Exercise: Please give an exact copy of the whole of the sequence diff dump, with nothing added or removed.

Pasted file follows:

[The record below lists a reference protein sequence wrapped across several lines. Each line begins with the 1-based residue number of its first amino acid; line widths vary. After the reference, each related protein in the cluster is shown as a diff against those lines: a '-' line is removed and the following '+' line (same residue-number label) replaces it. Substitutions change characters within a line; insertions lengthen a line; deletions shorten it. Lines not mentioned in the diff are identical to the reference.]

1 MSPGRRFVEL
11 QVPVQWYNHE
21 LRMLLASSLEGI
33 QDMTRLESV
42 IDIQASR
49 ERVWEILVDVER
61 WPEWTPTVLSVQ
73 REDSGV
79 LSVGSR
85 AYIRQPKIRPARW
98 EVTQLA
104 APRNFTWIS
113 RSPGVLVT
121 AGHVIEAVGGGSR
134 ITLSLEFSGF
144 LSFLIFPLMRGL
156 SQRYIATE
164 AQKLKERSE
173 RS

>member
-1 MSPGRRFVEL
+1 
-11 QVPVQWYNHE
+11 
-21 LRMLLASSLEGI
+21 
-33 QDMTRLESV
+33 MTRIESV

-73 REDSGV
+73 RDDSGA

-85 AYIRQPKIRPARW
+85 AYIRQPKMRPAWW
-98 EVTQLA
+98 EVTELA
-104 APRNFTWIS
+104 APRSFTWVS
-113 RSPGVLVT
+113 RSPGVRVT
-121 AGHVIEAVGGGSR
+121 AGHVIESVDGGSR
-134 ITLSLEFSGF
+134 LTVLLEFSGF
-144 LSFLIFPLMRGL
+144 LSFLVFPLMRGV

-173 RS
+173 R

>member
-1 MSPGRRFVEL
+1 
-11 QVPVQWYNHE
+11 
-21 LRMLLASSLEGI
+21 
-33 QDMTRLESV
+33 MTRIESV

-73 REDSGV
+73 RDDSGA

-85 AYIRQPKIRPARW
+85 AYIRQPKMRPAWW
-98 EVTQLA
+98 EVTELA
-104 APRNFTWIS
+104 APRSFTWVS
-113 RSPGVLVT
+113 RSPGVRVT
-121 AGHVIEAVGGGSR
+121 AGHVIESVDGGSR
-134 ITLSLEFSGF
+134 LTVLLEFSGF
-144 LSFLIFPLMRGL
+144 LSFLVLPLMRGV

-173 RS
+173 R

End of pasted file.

[The record below lists a reference protein sequence wrapped across several lines. Each line begins with the 1-based residue number of its first amino acid; line widths vary. After the reference, each related protein in the cluster is shown as a diff against those lines: a '-' line is removed and the following '+' line (same residue-number label) replaces it. Substitutions change characters within a line; insertions lengthen a line; deletions shorten it. Lines not mentioned in the diff are identical to the reference.]

1 MSPGRRFVEL
11 QVPVQWYNHE
21 LRMLLASSLEGI
33 QDMTRLESV
42 IDIQASR
49 ERVWEILVDVER
61 WPEWTPTVLSVQ
73 REDSGV
79 LSVGSR
85 AYIRQPKIRPARW
98 EVTQLA
104 APRNFTWIS
113 RSPGVLVT
121 AGHVIEAVGGGSR
134 ITLSLEFSGF
144 LSFLIFPLMRGL
156 SQRYIATE
164 AQKLKERSE
173 RS

>member
-1 MSPGRRFVEL
+1 
-11 QVPVQWYNHE
+11 
-21 LRMLLASSLEGI
+21 
-33 QDMTRLESV
+33 MTRIESV

-73 REDSGV
+73 RDDSGA

-85 AYIRQPKIRPARW
+85 AYIRQPKMRPAWW
-98 EVTQLA
+98 EVTELA
-104 APRNFTWIS
+104 APRSFTWVS
-113 RSPGVLVT
+113 RSPGVRVT
-121 AGHVIEAVGGGSR
+121 AGHVIESVDGGSR
-134 ITLSLEFSGF
+134 LTVLLEFSGF
-144 LSFLIFPLMRGL
+144 LSFLVFPLMRGV

-173 RS
+173 R

>member
-1 MSPGRRFVEL
+1 
-11 QVPVQWYNHE
+11 
-21 LRMLLASSLEGI
+21 
-33 QDMTRLESV
+33 MTRIESV

-73 REDSGV
+73 RDDSGA

-85 AYIRQPKIRPARW
+85 AYIRQPKMRPAWW
-98 EVTQLA
+98 EVTELA
-104 APRNFTWIS
+104 APRSFTWVS
-113 RSPGVLVT
+113 RSPGVRVT
-121 AGHVIEAVGGGSR
+121 AGHVIESVDGGSR
-134 ITLSLEFSGF
+134 LTVLLEFSGF
-144 LSFLIFPLMRGL
+144 LSFLVLPLMRGV

-173 RS
+173 R